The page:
I fell in love with Jose Mourinho at first sight. This was probably because first sight involved him running down the touchline at Old Trafford with arms raised in frantic glee, his Porto team dumping out Sir Alex Ferguson's Manchester United from the Champions League in what (at the time) seemed like hugely improbable fashion. Chelsea fans tend to enjoy scenes like that, because prior to 2004/05 we were famously miserable people whose only joys came from others' failures. Now we're still cynical and miserable, but in completely different ways.
I wasn't aware at the time that Mourinho would replace Claudio Ranieri at Stamford Bridge, or that he'd be known as the Special One within eight months. All I knew is that he'd annoyed United, and that was all I needed. I adored this weird little, well-dressed man, and for completely schadenfreude-y reasons. That was more than enough.
And then Mourinho came to Chelsea and heavenly goodness promptly ensued. He was a brilliant manager during his tenure with the club - as evidenced by two Premier League titles and some thoroughly dominant play in earning said trophies. The relatively boring nature of his teams was counteracted by the glittering array of trophies he brought the the club. His acerbic nature during press conferences was more amusing than anything else, especially if one didn't take it seriously.
I believed, like many Chelsea fans, that it was all a put on; a show. The Special One said annoying things with a twinkle in his eye. Was he really an egomaniac, or was he engaged in an elaborate, supremely funny piss-take. It wasn't hard to believe the later, if you were inclined to look favourably upon the Portuguese, because his comments were actually funny - and the people who hated them and, as a result, him made them funnier still.
This state of affairs continued after Mourinho left the club (obviously, it was all Roman Abramovich's fault, the tyrant). When the Portuguese went to Inter Milan and declared that he hated the Serie A, it was amusing. When his treble-winning side blew up Chelsea's Champions League ambitions in early 2010 is was another demonstration of his tactical prowess. I boldly proclaimed that Inter would beat Pep Guardiola's Barcelona then, and Mourinho proved me right. Now Jose Mourinho was at his best - an amusing, talented, well-dressed man who could also make me feel smug about my huge and vast knowledge* of the game.
*Warning! May not be huge or vast or particularly knowledgeable knowledge.
And then he went to Real Madrid and things started going... well, wrong. Really, really wrong.
The first indication something was truly amiss was during Madrid's slaughter at the hands of Barcelona in November, as the Special One stared slack-jawed while his team was dismantled 5-0. The Mourinho of old, we might speculate, probably wouldn't have completely ignored the match while his side was being embarrassed by their biggest rivals. He probably wouldn't have looked like a deer in the headlights, or a little boy who had conned his way into something and been found miserably wanting when it mattered.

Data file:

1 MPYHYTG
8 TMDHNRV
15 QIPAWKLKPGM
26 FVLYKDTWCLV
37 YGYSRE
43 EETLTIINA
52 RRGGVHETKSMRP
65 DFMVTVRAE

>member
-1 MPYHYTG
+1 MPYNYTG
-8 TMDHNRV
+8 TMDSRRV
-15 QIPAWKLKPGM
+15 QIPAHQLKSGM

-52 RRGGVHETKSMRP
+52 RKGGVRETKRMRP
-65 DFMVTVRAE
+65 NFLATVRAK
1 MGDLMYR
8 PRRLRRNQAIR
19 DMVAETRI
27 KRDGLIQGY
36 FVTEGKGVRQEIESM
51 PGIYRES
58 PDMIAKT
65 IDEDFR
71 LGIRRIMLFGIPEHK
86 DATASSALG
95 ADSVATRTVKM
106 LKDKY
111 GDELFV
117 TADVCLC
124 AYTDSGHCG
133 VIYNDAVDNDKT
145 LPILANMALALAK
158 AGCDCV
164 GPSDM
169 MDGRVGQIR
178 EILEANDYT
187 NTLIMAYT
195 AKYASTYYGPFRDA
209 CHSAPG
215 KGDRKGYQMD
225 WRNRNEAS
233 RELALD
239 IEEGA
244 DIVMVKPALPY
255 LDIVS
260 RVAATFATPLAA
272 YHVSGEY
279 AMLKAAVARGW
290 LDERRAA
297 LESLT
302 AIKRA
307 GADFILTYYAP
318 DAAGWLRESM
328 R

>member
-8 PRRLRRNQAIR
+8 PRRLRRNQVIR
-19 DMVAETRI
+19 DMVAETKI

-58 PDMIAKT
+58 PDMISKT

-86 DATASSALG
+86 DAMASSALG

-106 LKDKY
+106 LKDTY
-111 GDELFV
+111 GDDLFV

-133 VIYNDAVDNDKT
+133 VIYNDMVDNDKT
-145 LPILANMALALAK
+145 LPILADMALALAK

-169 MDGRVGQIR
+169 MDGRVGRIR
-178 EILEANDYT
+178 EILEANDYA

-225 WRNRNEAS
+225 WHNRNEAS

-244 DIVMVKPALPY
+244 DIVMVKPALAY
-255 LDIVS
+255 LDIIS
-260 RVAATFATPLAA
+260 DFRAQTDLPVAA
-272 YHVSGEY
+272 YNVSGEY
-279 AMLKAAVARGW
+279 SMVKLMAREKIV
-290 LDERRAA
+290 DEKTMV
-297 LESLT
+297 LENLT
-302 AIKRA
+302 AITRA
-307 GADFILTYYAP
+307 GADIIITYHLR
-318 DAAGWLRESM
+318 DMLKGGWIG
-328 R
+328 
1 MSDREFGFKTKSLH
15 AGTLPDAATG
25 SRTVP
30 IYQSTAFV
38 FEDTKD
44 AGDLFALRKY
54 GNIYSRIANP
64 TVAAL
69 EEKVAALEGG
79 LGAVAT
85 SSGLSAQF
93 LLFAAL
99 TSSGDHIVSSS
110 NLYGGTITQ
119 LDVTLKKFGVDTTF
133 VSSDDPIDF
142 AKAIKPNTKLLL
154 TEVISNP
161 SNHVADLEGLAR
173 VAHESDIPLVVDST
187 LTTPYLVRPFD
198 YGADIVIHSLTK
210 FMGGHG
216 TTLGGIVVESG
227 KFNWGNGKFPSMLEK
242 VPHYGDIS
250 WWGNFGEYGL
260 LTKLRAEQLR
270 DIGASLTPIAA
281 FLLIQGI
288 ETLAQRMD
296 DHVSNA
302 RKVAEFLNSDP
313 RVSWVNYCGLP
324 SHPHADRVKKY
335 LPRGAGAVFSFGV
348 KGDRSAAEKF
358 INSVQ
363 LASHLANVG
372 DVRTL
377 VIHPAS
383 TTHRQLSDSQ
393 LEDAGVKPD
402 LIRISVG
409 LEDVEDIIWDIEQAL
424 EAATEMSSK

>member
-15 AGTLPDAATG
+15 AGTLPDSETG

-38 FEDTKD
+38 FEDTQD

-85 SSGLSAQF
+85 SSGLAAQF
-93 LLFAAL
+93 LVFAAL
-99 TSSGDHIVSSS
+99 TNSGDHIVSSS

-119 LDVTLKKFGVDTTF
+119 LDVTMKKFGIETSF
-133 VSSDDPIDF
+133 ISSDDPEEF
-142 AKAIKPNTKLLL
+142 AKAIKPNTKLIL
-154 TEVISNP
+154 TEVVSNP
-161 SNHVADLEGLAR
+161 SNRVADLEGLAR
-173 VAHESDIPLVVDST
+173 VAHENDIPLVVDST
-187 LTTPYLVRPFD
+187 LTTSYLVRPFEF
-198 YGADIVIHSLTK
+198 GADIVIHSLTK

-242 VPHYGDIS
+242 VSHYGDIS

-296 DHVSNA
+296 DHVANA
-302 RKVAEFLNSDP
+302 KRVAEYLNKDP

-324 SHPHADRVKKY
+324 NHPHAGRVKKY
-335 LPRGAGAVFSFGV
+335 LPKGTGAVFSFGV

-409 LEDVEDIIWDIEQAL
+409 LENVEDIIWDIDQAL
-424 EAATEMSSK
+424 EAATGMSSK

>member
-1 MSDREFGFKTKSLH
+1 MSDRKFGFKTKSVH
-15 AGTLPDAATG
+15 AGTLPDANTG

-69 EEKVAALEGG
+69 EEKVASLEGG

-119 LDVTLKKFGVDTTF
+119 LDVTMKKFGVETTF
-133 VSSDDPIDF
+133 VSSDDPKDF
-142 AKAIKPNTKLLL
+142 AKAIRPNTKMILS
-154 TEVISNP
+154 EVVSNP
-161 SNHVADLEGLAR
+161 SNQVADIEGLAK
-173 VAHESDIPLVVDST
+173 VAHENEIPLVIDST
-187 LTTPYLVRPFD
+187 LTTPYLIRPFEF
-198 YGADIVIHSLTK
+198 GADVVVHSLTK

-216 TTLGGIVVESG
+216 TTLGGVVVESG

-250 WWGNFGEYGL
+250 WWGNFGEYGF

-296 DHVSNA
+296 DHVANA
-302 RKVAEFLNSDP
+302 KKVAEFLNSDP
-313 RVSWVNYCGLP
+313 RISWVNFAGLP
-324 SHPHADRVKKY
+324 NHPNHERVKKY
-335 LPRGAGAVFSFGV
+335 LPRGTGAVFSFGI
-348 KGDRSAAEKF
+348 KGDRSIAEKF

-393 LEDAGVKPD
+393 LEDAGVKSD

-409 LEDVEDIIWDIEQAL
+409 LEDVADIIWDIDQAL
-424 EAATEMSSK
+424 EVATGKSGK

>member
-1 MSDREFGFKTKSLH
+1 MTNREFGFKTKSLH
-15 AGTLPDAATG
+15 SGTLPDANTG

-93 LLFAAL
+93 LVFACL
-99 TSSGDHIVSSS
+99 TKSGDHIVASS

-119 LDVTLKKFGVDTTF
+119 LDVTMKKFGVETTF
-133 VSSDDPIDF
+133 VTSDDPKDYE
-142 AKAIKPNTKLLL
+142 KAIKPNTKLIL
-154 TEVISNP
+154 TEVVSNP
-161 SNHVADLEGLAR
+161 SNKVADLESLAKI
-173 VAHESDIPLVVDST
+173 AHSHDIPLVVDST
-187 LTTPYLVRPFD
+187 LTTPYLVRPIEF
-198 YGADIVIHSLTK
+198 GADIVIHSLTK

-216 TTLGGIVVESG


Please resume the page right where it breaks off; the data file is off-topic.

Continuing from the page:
Piece by piece, the aura disintegrated. No longer were the comments clever, and any amusement inherent in his comments fled the scene when you saw the wild look in those Special, haunted eyes. Realisation dawned in even his staunchest defenders. This was no joke. Mourinho was serious when he proposed that a grand conspiracy theory was in place, implemented by the evil folk of UEFA to promote Barcelona and deny Madrid. It wasn't a joke.
On the pitch, too, his records were sent crumbling. Yes, his Madrid team deservedly wrested the Copa del Rey from Barcelona's hands, but his long-standing home unbeaten record fell at the hands of Sporting Gijon and his team couldn't beat Barcelona when it mattered, in the league or in Europe. Always a sore loser, Mourinho became something worse: A sinister, malign figure, one that seemed hellbent on destroying anything and anyone (particularly a baffled Pep Guardiola) that impeded him in his ascent up the mountain.
In the second leg of the Spanish Supercup, an increasingly disheveled Mourinho still had no answers for Lionel Messi and company. Madrid played well enough, sure, but they couldn't prevent the Blaugranes from earning a 5-4 aggregate victory in a match that - predictably - ended with a brawl after Marcelo took out his anger at being the victim of racist taunts in exactly the wrong fashion: Trying to break Cesc Fabregas' leg. Somewhat less predictably, during the resulting mayhem the Special One gave assistant Barcelona coach Tito Vilanova a rather Special thumb to the eye, receiving a punch to the face for his trouble.
Brawling in the stands is not the mark of a sane man. The words spewing out of Mourinho's mouth at every turn are no longer embedded in the glamour of an actor in full control of his lines. Instead of commanding the narrative, Mourinho has let the story consume him; let the caricature become the person. What used to be charming, funny and clever, on and off the pitch is now... well, less than loveable. Now things seem scary, and serious.
It's not me, Jose. It's you.